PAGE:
Third. In much the same way there is a close connection between chastity and humility. St. Paul told the dissolute Romans of his day that God had allowed them to follow the most debase vices and fall into the most lecherous crimes of unchastity because of their pride. Such is happening in our own beloved United States today. If we want control of our passions so that they will obey our will, then we must submit our wills to God. Proud people cannot remain chaste. If we want to remain faithful to our consecrated chastity, not to say develop this precious angelic virtue, we must be humble.

Four. Keep busy, not with a lot of muscular motion but psychologically busy. This is no cheap proverb, that "an idle mind is the devil's workshop". It is. Chastity begins in the mind so that if we wish not only to keep chastity but develop the virtue, we must be sure that our imagination is under control. For some people this can mean great austerity inside, and you won't even get credit from people from watching your penance and saying, "My, how mortified she is!" Watch what you think; otherwise you will lose control over what you desire. Every thought tends to become a desire.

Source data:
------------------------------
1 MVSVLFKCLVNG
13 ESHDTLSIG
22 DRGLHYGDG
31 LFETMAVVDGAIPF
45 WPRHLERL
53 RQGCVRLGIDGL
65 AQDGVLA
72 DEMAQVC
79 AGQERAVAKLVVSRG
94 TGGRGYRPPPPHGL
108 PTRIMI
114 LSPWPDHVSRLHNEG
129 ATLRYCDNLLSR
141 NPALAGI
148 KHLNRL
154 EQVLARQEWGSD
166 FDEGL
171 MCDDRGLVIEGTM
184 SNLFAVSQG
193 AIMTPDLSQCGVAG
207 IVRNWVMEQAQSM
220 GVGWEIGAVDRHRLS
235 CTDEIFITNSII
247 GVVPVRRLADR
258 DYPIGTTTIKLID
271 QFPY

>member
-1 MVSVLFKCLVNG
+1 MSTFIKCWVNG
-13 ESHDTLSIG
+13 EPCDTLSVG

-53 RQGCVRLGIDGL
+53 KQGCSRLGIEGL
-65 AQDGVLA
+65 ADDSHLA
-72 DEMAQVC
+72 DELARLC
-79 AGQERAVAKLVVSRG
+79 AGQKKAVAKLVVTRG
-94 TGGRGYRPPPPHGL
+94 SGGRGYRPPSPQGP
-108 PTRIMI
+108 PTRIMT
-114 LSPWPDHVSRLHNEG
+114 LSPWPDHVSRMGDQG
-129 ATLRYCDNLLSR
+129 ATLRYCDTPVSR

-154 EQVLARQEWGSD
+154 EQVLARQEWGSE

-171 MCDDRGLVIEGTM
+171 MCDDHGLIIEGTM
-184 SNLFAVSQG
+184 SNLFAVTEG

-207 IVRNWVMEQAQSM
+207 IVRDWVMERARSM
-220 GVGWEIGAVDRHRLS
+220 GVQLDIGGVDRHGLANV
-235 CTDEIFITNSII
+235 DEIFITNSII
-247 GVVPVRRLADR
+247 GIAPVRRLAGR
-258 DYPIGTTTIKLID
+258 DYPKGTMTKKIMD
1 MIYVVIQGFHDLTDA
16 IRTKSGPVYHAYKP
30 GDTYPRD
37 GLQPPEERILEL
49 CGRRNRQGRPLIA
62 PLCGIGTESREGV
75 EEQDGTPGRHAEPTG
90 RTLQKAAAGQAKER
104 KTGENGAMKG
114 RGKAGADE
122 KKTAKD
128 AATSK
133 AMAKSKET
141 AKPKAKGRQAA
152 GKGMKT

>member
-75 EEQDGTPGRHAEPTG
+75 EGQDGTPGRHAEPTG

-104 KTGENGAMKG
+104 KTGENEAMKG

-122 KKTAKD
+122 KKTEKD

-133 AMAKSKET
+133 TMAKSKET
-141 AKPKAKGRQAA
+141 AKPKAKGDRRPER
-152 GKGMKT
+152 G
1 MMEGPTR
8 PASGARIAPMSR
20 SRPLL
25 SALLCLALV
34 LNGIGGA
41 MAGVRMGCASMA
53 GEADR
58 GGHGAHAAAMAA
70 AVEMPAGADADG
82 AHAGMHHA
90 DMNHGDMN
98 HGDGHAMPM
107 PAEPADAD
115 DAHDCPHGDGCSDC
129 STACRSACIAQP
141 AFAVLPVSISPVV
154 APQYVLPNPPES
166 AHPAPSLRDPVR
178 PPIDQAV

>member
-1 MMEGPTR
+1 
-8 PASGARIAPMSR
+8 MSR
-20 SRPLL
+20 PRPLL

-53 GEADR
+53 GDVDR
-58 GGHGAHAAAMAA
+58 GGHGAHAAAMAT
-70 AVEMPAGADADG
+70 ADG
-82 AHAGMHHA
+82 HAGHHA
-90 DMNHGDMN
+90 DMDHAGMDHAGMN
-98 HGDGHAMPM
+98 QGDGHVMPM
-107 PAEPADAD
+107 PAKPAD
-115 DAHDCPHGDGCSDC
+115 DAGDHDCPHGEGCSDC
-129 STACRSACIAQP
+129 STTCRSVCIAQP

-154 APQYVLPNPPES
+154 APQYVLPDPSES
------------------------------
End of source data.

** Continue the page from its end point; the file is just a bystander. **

Fifth. To remain chaste we must be prudent in our contacts with people: whom we speak with, for how long, what time of the day or night, what we say. To men I say, "Have a heart"; to women I tell them, "Use your head". You don't lose ten thousand Priests in the United States in less than twenty years without a reason; you don't lose almost sixty-thousand Sisters in our country since the Council without a reason. There are many reasons, but one is the lack of prudence in dealing with other people and not just with people of the opposite, but people of the same sex. There is no one more seductive than a lesbian woman.

Sixth. Chastity in our bodies requires discipline of our bodies. We are, after all, one of a piece. We must especially discipline our eyes. They are the windows of the soul, and that is no cheap aphorism.

Lord Jesus, You were conceived and born of a Virgin Mother. All Your life on earth You practiced the most perfect chastity. All of this was to teach us how you want us Religious to live - as You did. Teach us to see that our celibacy is the normal price you ask for bringing Your love to others. Help us to remain pure on earth so that we may join the company of those saintly souls who sacrificed their bodies in chastity and who are now enjoying Your virginal presence for all eternity.

Retreat given to and recorded by the
Handmaids of the Precious Blood

Copyright © 1998 by Inter Mirifica